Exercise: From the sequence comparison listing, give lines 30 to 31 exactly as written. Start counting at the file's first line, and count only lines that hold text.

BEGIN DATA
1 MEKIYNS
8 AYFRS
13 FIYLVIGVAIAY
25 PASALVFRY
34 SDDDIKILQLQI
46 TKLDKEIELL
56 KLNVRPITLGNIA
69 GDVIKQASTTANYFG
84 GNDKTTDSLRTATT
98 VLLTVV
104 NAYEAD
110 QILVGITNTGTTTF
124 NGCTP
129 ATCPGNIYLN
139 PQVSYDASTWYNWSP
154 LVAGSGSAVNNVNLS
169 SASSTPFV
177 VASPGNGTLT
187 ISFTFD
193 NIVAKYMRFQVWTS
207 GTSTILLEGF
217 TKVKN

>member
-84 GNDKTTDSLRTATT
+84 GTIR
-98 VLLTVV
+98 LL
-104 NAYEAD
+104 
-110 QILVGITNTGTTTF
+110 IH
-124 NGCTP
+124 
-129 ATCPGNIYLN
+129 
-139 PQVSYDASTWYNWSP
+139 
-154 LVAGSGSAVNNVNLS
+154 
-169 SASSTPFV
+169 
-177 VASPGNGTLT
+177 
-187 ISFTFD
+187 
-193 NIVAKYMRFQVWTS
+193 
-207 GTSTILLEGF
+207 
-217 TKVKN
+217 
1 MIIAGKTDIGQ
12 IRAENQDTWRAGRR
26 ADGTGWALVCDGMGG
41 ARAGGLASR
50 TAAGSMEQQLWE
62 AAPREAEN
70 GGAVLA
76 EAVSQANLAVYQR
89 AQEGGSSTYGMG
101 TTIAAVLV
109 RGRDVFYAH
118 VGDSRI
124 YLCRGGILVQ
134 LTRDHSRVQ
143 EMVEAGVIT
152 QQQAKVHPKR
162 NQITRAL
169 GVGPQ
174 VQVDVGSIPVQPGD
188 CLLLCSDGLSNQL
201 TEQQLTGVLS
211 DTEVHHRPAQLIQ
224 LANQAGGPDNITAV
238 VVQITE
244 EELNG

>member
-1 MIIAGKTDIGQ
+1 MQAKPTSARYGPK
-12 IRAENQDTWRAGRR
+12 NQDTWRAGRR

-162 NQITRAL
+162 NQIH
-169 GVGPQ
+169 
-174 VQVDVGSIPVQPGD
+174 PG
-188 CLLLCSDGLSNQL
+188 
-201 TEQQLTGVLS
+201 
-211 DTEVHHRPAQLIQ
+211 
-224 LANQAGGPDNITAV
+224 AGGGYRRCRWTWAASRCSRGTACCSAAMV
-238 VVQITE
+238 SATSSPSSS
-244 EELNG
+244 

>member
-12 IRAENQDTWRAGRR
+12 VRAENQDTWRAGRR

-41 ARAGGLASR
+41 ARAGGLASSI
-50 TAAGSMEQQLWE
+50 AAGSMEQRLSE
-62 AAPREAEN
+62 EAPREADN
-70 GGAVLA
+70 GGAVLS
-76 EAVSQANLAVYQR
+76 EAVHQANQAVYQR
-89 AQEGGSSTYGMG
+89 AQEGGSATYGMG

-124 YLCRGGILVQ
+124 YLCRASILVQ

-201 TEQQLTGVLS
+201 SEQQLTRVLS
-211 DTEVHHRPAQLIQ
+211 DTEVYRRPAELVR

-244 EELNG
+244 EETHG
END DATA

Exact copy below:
-110 QILVGITNTGTTTF
+110 IH